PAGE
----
·
430 Posts
Chubbypigeon,

I certainly never meant to suggest you should charge a knife wielding attacker. Quite the contrary, if there is enough room to "charge" then there is enough room to either get away or fight back more effectively. I meant that if a knife armed opponent is already ~on-top-of-you~ that it would be better to move into him, than away. It throws off the rythm of his attack and attacking with unbriddled fury will put him on the defensive, throwing the odds in your favor.

Using only myself as an example, and again I say everyone is different. I know that if someone just attacked me with a knife...I would be two things, SCARED and ENRAGED. I would only be thinking about killing the person attacking me with a knife. There is no doubt in my mind that if you're being attacked by a person armed with a knife, that someone will die. That might mean getting to my handgun and firing, I'm not sure. However, by the time someone is in "knife range" it's an up close and personal conflict. Once you've fended the opponent off of you initially, I highly doubt you'll be thinking clear enough to retreat or do anything that isn't destroying your opponent.

I'm not suggesting that your plan is incorrect, now. It's nice to think we'd be able to fall back, draw our weapons, and fire effectively, and it is a good idea to TRAIN this way as well. I just doubt how well motor functions will work at "kissing range" when facing a 10" butcher knife. I suppose I'm being a bit too pessimistic and too much of a realist. I just believe the only way to defend against an up close knife attack is to kill your opponent as quickly as possible. That to me means attacking and not letting up until the opponent is down and out.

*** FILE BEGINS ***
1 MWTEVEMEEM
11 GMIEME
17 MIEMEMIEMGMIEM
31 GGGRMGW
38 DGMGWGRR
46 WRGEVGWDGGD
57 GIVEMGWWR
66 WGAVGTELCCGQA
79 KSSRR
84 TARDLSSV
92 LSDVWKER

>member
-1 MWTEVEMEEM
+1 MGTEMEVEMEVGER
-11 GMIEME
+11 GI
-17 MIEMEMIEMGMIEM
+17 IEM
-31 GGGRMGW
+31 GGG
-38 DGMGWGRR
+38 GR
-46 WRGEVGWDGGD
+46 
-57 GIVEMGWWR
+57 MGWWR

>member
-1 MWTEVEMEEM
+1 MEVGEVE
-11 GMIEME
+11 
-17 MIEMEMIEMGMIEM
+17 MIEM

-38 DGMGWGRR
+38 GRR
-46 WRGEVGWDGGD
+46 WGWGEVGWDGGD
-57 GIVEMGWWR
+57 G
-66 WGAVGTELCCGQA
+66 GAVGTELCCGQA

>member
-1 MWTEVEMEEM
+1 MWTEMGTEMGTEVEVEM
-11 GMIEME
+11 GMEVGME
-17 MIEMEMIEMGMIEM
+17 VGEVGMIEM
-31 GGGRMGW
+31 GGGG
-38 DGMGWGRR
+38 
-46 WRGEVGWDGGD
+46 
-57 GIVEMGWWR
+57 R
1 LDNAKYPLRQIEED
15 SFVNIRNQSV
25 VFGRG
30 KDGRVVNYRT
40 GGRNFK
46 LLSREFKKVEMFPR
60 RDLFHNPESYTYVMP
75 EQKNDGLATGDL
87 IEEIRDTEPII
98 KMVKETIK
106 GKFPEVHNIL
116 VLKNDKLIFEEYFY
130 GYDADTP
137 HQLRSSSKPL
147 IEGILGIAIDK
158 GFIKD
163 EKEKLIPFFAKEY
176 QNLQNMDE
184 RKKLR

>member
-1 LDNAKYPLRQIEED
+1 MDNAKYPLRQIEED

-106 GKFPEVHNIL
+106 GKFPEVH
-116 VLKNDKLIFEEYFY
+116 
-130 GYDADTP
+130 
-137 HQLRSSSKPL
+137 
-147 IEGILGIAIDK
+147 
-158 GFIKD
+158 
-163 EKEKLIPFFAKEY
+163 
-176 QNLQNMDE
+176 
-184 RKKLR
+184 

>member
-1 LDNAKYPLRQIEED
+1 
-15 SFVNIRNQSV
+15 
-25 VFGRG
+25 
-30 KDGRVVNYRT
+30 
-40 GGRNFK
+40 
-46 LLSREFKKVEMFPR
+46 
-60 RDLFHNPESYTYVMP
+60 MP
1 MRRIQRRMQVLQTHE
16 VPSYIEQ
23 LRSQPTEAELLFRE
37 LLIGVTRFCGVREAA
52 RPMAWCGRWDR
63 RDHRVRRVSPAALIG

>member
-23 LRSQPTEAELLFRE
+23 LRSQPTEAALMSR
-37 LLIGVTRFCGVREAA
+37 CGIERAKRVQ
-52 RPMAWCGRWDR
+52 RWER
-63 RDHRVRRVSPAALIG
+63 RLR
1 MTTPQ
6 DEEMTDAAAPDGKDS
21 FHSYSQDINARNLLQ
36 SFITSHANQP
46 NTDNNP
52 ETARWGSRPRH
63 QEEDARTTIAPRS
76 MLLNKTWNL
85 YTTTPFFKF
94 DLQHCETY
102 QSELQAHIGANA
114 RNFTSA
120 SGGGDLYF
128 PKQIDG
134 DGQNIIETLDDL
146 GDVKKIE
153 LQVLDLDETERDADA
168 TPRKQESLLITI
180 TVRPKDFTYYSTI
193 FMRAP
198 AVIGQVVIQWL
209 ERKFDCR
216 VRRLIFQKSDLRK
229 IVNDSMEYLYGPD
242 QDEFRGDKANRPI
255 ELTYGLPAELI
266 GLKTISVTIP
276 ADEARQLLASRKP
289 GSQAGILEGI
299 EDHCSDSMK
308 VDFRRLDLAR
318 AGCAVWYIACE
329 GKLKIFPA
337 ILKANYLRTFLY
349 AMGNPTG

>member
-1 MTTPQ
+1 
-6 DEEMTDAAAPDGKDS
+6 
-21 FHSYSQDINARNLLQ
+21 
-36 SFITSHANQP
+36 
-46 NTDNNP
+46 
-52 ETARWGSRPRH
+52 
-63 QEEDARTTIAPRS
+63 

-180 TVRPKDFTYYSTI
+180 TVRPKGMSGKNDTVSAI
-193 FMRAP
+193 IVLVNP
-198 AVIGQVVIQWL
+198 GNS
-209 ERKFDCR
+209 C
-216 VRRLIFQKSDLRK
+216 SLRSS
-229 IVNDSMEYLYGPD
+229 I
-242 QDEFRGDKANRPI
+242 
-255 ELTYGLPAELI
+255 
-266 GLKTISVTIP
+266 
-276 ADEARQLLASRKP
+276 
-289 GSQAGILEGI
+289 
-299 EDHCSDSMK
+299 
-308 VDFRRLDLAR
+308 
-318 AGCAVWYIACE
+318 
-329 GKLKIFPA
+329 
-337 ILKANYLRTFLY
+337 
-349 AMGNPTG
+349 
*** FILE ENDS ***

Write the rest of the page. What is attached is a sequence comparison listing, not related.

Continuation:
-Rob
 
G

·
Discussion Starter · #7 ·
Like I said, it might work, but it's really risky. I train my drop-back technique some, but I should probably do it more, if I want to really use it.

The big problem isn't going to be the technique; It's going to be getting over being startled, and then reacting. Like I said, this is something we should only have to think about if we screwed up on some level. The Tueller drill shows us the relative futility of trying to use a gun against a knife-wielder at 21 feet. Perhaps this is merely the logical extension of that drill. The closer they get, the deader you are, after all.

Even at 21 feet, though, if I saw the guy coming, then I could probably at least have gun, club, or knife in hand, by the time he got there.

You know, I may just have to get myself a cain. It seems to me that jabbing the knifer in the gut with the tip of that thing, and then taking advantage of his breathless condition to beat the living tar out of him might be the VERY best means of defense against a knife.
 
G

·
Discussion Starter · #8 ·
hey all -

what occurs to me about the drop back technique being discussed is the differences between a training scenario and the reality of the world outside, where inconvenient things like curbstones, stairs, walls, tables, chairs, fire hydrants, trees, rocks and uneven terrain tend to present themselves. There are also issues with the generally symmetrical scenarios in which most training unavoidably takes place versus the asymmetry of an attack, ie the attack may be from any number of directions and there will probably be unexpected and confusing circumstances.